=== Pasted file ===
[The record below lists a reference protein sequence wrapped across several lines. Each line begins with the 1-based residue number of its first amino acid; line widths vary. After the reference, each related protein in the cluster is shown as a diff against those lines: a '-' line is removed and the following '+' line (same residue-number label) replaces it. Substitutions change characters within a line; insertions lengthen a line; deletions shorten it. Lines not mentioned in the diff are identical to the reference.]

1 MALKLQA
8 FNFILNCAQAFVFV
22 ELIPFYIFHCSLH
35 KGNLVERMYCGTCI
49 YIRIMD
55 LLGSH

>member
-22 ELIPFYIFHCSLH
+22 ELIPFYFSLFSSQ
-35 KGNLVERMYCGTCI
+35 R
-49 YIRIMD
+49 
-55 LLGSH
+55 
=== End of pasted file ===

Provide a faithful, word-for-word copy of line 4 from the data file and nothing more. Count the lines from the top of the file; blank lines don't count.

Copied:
22 ELIPFYIFHCSLH